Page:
@DavidOneill: see my edit – a_horse_with_no_name Mar 7 '12 at 7:26
    
@a_horse I hadn't seen the dual table, and I thought the common table expression was a SQL Server thing, not standard SQL. – AlejoBrz Mar 7 '12 at 11:58
1  
@AlejoBrz: CTEs are standard SQL (Oracle has had it long before SQL Server) and are supported by a wide range of DBMS (I think MySQL and SQLite are the only one not to support it nowadays). – a_horse_with_no_name Mar 7 '12 at 12:11
    
@a_horse_with_no_name This is cool! Good reminder of how to play tricks with 1-record tables (dual, in this case). Can this be done with standard SQL (without "connect by")? I read in Wikipedia that you can create hierarchical queries using recursive common table expressions, but i don't know what this would look like. – theglauber Mar 7 '12 at 16:53

I'd opt for this variant, because it's more efficient:

with all_dates_wo_boundary_values as
( select oldest + level the_date
    from ( select min(the_date) oldest
                , max(the_date) recent
             from your_table
         )
 connect by level <= recent - oldest - 1
)
select the_date
  from all_dates_wo_boundary_values
 minus
select the_date
  from your_table

And here is some proof.
First the setup:

SQL> create table your_table (the_date)
  2  as
  3  select date '2012-01-02' from dual union all
  4  select date '2012-01-02' from dual union all
  5  select date '2012-01-03' from dual union all
  6  select date '2012-01-05' from dual union all
  7  select date '2012-01-05' from dual union all
  8  select date '2012-01-07' from dual union all
  9  select date '2012-01-08' from dual
 10  /

Table created.

SQL> exec dbms_stats.gather_table_stats(user,'your_table')

PL/SQL procedure successfully completed.

SQL> alter session set statistics_level = all
  2  /

Session altered.

Horse's query:

SQL> with date_range as
  2  ( select min(the_date) as oldest
  3         , max(the_date) as recent
  4         , max(the_date) - min(the_date) as total_days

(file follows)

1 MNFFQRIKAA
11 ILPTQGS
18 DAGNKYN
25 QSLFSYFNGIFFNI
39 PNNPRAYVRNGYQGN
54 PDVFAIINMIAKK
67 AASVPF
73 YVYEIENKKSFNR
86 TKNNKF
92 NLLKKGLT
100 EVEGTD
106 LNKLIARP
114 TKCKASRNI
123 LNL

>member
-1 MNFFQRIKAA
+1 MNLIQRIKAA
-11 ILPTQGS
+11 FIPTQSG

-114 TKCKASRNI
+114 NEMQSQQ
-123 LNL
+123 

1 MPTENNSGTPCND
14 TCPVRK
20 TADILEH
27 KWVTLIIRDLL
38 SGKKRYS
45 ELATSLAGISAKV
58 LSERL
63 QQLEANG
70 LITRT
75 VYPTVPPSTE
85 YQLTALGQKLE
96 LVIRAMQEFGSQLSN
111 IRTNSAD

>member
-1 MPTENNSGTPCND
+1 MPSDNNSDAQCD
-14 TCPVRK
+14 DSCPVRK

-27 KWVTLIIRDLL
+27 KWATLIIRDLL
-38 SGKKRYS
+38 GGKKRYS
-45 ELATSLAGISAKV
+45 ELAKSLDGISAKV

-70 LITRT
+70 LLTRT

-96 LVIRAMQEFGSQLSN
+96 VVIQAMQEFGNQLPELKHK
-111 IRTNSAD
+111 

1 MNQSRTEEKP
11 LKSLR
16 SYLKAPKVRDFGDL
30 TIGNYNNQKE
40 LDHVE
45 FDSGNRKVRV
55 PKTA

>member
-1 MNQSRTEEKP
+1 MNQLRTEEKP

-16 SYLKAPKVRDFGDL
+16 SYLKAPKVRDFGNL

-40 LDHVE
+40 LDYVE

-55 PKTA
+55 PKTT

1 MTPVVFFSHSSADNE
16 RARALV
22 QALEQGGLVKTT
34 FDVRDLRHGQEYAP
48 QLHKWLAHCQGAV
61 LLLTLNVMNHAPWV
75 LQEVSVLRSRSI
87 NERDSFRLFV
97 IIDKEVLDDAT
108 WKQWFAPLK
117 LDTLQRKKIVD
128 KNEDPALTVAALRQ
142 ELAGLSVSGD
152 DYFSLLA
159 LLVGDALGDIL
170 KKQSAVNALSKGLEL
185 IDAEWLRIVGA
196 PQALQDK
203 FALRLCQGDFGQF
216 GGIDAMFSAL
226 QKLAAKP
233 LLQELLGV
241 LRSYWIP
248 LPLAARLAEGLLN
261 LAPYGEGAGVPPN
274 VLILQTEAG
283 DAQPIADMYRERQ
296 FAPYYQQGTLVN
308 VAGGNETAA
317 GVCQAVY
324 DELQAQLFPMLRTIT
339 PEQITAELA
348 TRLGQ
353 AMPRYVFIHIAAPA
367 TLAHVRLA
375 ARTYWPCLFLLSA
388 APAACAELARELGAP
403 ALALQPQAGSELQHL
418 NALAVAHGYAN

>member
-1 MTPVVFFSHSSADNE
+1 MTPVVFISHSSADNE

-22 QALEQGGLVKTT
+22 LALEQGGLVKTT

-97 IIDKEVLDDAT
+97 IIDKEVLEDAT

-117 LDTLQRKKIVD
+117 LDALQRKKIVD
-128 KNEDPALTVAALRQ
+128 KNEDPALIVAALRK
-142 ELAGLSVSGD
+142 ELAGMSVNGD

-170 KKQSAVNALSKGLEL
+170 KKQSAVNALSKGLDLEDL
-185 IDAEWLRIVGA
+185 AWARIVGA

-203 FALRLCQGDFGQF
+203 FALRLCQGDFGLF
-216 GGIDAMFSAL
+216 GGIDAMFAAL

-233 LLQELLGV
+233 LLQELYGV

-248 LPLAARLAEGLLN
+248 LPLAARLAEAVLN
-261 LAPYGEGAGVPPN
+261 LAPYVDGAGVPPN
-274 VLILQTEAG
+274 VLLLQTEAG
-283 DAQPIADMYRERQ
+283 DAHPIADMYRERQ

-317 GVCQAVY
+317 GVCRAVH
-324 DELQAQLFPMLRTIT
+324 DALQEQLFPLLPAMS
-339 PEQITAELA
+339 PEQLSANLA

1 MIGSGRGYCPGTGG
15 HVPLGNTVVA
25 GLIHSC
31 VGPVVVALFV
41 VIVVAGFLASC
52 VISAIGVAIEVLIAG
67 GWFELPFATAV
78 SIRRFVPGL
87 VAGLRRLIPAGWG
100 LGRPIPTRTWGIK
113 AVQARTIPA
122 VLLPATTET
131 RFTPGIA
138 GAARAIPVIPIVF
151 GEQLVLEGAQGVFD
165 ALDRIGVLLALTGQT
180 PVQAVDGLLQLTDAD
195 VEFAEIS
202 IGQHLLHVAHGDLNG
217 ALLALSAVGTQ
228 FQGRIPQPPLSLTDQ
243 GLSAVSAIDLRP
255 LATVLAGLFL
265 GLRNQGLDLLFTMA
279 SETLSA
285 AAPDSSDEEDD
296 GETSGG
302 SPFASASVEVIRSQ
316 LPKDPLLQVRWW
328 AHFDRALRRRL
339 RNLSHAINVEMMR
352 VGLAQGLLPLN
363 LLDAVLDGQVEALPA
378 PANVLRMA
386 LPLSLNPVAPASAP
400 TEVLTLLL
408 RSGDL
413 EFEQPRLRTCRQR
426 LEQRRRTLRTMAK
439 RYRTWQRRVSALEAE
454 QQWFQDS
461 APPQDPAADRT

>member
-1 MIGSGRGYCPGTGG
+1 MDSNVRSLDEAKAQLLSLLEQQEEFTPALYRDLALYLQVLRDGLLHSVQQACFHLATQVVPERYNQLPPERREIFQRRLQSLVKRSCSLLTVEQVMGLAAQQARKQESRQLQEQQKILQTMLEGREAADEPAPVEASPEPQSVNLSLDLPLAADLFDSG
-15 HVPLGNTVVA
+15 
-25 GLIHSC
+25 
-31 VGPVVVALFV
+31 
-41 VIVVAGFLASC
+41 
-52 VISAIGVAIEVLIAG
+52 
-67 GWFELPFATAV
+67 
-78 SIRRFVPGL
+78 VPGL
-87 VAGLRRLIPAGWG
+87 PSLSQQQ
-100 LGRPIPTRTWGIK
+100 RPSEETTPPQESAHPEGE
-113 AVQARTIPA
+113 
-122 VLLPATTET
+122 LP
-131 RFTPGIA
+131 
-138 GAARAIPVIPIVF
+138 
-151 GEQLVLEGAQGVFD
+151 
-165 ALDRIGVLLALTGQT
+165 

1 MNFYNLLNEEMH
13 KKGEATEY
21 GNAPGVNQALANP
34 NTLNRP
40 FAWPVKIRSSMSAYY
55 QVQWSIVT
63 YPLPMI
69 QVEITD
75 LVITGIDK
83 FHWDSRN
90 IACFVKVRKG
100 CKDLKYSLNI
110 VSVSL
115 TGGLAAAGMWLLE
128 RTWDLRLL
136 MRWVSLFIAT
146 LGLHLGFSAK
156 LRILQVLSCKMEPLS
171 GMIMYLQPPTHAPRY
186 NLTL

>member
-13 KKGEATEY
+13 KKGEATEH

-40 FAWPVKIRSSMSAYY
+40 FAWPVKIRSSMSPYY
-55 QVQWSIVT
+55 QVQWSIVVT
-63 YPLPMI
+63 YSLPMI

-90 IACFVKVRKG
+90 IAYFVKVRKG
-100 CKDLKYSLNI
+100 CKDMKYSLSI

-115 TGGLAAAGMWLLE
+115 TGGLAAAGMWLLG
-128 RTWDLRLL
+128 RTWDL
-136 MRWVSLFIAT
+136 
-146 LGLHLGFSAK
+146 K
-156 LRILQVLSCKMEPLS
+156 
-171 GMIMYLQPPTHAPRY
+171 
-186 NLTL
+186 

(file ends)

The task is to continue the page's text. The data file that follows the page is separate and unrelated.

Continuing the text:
5      from your_table
  6  )
  7  , all_dates as
  8  ( select ( select oldest from date_range) + level as a_date
  9      from dual
 10   connect by level <= (select total_days from date_range)
 11  )
 12  select ad.a_date
 13    from all_dates ad
 14         left join your_table yt on ad.a_date = yt.the_date
 15   where yt.the_date is null
 16   order by ad.a_date
 17  /

A_DATE
-------------------
04-01-2012 00:00:00
06-01-2012 00:00:00

2 rows selected.

SQL> select * from table(dbms_xplan.display_cursor(null,null,'allstats last'))
  2  /

PLAN_TABLE_OUTPUT
--------------------------------------------------------------------------------------------------------------------------------------
SQL_ID  gaqx49vb9gz9k, child number 0
-------------------------------------
with date_range as ( select min(the_date) as oldest        , max(the_date) as recent        , max(the_date) - min(the_date) as total_d
ays     from your_table )

, all_dates as ( select ( select oldest from date_range) + level as a_date     from dual  connect by level <= (select total_days from
date_range) ) select

ad.a_date   from all_dates ad        left join your_table yt on ad.a_date = yt.the_date  where yt.the_date is null  order by ad.a_date

Plan hash value: 1419150012

------------------------------------------------------------------------------------------------------------------------------------------------------------------------